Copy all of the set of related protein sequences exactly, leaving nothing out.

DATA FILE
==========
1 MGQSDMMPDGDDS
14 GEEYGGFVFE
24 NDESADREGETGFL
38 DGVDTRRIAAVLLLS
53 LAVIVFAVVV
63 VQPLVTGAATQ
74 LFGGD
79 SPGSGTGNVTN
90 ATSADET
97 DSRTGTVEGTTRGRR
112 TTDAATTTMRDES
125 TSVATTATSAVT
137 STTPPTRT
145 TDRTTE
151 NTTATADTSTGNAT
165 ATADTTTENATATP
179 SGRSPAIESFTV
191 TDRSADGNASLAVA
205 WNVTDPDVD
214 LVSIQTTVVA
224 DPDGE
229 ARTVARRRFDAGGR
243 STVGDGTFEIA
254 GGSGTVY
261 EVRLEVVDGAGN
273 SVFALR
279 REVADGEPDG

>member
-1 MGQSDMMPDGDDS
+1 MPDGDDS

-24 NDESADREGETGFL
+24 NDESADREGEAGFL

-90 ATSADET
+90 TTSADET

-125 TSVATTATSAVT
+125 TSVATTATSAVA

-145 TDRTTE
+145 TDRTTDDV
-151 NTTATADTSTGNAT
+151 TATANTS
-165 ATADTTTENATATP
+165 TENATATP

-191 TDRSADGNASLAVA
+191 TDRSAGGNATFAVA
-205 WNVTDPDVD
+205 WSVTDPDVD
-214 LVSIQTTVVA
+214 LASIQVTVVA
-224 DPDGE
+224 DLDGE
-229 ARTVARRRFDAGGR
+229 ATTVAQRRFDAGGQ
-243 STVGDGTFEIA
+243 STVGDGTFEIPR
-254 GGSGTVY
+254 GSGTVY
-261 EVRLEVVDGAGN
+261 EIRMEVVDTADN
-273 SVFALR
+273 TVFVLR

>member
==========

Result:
1 MGQSDMMPDGDDS
14 GEEYGGFVFE
24 NDESADREGETGFL
38 DGVDTRRIAAVLLLS
53 LAVIVFAVVV
63 VQPLVTGAATQ
74 LFGGD
79 SPGSGTGNVTN
90 ATSADET
97 DSRTGTVEGTTRGRR
112 TTDAATTTMRDES
125 TSVATTATSAVT
137 STTPPTRT
145 TDRTTE
151 NTTATADTSTGNAT
165 ATADTTTENATATP
179 SGRSPAIESFTV
191 TDRSADGNASLAVA
205 WNVTDPDVD
214 LVSIQTTVVA
224 DPDGE
229 ARTVARRRFDAGGR
243 STVGDGTFEIA
254 GGSGTVY
261 EVRLEVVDGAGN
273 SVFALR
279 REVADGEPDG

>member
-1 MGQSDMMPDGDDS
+1 MPDGDDS

-24 NDESADREGETGFL
+24 NDESADREGEAGFL

-90 ATSADET
+90 TTSADET

-125 TSVATTATSAVT
+125 TSVATTATSAVA

-145 TDRTTE
+145 TDRTTDDV
-151 NTTATADTSTGNAT
+151 TATANTS
-165 ATADTTTENATATP
+165 TENATATP

-191 TDRSADGNASLAVA
+191 TDRSAGGNATFAVA
-205 WNVTDPDVD
+205 WSVTDPDVD
-214 LVSIQTTVVA
+214 LASIQVTVVA
-224 DPDGE
+224 DLDGE
-229 ARTVARRRFDAGGR
+229 ATTVAQRRFDAGGQ
-243 STVGDGTFEIA
+243 STVGDGTFEIPR
-254 GGSGTVY
+254 GSGTVY
-261 EVRLEVVDGAGN
+261 EIRMEVVDTADN
-273 SVFALR
+273 TVFVLR

>member